I will never forget the first time I saw a dead baby. She was like a baby doll ready to be picked up by a child to play. She was beautiful. I was extremely nervous as I entered the room with my pastor, I was a fairly new seminarian. The pastor had received a call through the emergency number and we rushed to the hospital in rural Georgia. After he blessed the sleeping child with holy water and offered a prayer, a relative began to recount what had happened. The mother of the child was eight months pregnant when she walked for days across the unforgivable desert on her way to “El Norte.” It had been an extremely difficult journey. Soon after arriving to Georgia, just days before her delivery date, the baby emerged lifeless. Some may callously blame the mother for the death of the child, but I saw a desperate mother yearning for a better future for her baby – a mother faced with such hopelessness and despair in her living conditions that the only solution was crossing the desert towards the United States. That morning I saw with my very own eyes, for the very first time, the cost of immigration. To be more precise, I witnessed the cost of an ineffective and broken immigration system such as ours in the United States.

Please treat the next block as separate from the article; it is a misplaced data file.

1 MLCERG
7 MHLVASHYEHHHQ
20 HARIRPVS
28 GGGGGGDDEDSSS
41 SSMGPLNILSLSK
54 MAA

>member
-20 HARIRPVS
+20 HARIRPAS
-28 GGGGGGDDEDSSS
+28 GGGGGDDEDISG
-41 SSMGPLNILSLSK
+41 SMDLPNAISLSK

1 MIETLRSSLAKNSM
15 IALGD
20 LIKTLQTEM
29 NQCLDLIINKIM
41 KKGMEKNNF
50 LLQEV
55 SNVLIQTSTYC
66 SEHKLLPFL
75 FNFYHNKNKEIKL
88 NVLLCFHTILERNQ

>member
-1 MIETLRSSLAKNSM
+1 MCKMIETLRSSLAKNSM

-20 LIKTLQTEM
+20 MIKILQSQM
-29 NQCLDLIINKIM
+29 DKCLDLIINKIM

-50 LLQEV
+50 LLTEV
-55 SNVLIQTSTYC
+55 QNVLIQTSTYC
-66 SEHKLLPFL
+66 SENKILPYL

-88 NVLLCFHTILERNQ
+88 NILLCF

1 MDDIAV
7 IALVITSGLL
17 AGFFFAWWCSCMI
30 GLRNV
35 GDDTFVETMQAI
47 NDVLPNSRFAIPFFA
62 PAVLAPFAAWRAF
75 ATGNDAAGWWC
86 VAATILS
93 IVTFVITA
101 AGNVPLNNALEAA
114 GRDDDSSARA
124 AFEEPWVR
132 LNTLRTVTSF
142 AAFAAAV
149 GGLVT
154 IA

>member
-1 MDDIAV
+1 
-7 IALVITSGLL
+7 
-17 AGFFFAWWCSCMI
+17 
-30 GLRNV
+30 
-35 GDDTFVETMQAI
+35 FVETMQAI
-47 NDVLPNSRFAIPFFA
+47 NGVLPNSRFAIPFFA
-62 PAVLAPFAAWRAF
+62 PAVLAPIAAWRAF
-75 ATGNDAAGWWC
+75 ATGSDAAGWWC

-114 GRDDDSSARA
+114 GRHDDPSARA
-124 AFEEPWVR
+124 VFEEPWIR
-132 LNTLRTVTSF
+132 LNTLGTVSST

As a priest I have blessed and buried a number of babies. A handful of times I have prayed alone in a hospital side room with the child laying on an aluminum tray. Regardless of the circumstances, the death of a newborn is always painful. There is nothing more heartbreaking than the sight of a mother holding her lifeless newborn. Despite all these later experiences, I will never forget the sight of that peaceful little angel I saw in the hospital in 2005. I remember her, waiting for her eyes to open, but knowing it would never happen. The image is ingrained into my memory, and when I remember her, I know there is a better way for our country to handle immigration.The humanity of immigration has been lost to endless political debates where nobody, regardless of political affiliation, is able to deliver effective reform that respects the dignity of every human person and the rights endowed to him or her by God.
Today I read that a toddler died from complications that arose during her time in an immigration detention facility. Today I read that a seven-year old girl died in custody from dehydration and shock. The cost of our failed immigration system continues to be the lives of children.
I find it sad that I need to emphasize that my comments expressed here are nonpartisan and apolitical. I write from the heart of a Church that upholds the dignity of every human person and that speaks up for the voiceless. What we need is authentic immigration reform that reflects the needs of our country, and not endless political rhetoric filled with fear and misinformation.
Individuals are suffering. Individuals are dying. And the endless debate continues. And nothing is done.
Picture by Deacon Dennis Kelly, used with permission.